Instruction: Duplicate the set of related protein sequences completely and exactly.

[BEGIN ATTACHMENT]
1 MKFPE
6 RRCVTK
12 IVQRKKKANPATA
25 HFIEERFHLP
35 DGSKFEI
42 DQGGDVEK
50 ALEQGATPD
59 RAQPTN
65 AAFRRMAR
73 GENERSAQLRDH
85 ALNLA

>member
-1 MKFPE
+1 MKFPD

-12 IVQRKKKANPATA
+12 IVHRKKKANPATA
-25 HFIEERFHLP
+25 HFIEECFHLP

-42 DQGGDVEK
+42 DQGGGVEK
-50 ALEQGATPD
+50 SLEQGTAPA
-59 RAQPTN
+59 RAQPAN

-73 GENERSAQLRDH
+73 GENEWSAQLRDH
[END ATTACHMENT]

1 MKFPE
6 RRCVTK
12 IVQRKKKANPATA
25 HFIEERFHLP
35 DGSKFEI
42 DQGGDVEK
50 ALEQGATPD
59 RAQPTN
65 AAFRRMAR
73 GENERSAQLRDH
85 ALNLA

>member
-1 MKFPE
+1 MKFPD

-12 IVQRKKKANPATA
+12 IVHRKKKANPATA
-25 HFIEERFHLP
+25 HFIEECFHLP

-42 DQGGDVEK
+42 DQGGGVEK
-50 ALEQGATPD
+50 SLEQGTAPA
-59 RAQPTN
+59 RAQPAN

-73 GENERSAQLRDH
+73 GENEWSAQLRDH